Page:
LONDON – The centuries-old post of British poet laureate, bard to kings and queens, has been held by William Wordsworth, Alfred Lord Tennyson and Ted Hughes — but never, until Friday, by a woman.
Carol Ann Duffy said she hesitated before accepting the job, which brings a high public profile and an expectation to rhapsodize about royal weddings, funerals and major state occasions.
In the end, she left the decision to her 13-year-old daughter, Ella: “She said, ‘Yes mummy, there’s never been a woman.'”
The job’s been around since Richard the Lionheart, at least. Pretty ancient shoes to fill, which I’m confident Carol will do with grace, style, and mad poetic skillz. There’s also the possibility of some additional compensation for her efforts:
The salary has varied, but traditionally includes some alcohol. Ben Jonson first received a pension of 100 marks, and later an annual “terse of Canary wine”. Dryden had a pension of £300 and a butt of Canary wine. Pye received £27 instead of the wine. Tennyson drew £72 a year from the Lord Chamberlain’s department, and £27 from the Lord Steward’s “in lieu of the butt of sack”.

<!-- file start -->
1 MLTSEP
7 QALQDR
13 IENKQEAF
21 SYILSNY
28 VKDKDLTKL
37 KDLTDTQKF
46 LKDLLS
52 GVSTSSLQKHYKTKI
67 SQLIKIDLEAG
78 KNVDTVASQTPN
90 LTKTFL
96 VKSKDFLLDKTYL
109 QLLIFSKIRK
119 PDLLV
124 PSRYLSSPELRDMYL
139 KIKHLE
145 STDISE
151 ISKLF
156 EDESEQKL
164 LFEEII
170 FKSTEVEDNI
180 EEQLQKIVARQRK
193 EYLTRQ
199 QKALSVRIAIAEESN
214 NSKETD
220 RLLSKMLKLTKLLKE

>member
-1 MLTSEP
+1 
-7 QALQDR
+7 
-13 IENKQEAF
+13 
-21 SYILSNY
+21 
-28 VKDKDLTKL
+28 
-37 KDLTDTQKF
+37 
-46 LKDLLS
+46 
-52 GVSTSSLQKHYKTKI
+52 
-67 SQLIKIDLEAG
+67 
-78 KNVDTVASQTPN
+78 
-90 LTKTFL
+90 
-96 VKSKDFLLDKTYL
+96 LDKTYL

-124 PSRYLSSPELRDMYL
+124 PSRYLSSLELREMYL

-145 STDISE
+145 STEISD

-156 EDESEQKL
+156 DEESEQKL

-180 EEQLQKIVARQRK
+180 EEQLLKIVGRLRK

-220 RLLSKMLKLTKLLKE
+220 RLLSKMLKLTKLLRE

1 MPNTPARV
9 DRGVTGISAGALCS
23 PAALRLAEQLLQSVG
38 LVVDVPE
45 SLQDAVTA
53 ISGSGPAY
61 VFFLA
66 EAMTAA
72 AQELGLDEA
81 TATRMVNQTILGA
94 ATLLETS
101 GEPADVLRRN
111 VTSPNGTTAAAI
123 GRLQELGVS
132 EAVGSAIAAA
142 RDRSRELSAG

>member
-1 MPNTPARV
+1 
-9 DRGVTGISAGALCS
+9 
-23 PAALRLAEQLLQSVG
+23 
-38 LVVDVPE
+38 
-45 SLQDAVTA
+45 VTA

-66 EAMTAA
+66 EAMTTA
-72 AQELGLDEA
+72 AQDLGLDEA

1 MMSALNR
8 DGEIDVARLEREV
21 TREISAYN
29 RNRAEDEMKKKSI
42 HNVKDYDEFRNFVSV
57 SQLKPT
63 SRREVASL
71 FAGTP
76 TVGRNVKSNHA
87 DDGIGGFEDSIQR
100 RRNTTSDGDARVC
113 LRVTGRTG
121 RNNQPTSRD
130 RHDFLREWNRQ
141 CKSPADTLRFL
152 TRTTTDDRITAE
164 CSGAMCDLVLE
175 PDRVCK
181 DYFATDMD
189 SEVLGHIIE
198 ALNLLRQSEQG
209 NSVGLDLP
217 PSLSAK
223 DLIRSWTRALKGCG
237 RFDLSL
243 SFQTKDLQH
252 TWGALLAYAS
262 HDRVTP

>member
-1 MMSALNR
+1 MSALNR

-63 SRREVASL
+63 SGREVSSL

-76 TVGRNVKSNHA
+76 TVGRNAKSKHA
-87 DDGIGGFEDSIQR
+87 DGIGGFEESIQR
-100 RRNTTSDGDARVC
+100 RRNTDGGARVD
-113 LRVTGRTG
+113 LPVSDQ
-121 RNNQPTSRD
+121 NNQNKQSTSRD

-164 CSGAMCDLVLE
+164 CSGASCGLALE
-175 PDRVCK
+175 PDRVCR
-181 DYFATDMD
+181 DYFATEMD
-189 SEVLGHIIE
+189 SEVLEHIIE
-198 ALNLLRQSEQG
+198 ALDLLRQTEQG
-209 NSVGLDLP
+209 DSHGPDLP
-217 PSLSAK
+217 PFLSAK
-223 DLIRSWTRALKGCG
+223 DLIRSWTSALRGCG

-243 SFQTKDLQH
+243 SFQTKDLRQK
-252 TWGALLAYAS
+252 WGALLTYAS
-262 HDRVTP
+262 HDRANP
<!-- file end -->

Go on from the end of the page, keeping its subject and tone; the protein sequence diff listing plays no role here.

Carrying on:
Hmm. I wonder what I’d have to do in order to become a British citizen and then fill Carol’s shoes when she’s done with them? A wordsmithing job that includes alcohol as part of the salary sounds utterly perfect.
Kidding aside, I’m happy to see Britian install its first female Poet Laureate, and I think they’ve made a great choice. After all, she knows what talent is:
a man, inching across it in the space
between our thoughts. He holds our breath.
There is no word net.
You want him to fall, don’t you?
I guessed as much; he teeters but succeeds.
The word applause is written all over him.
Congratulations, Carol! I’d pour you a glass of the good stuff, but I imagine the stuff they supply as part of your salary’s far better.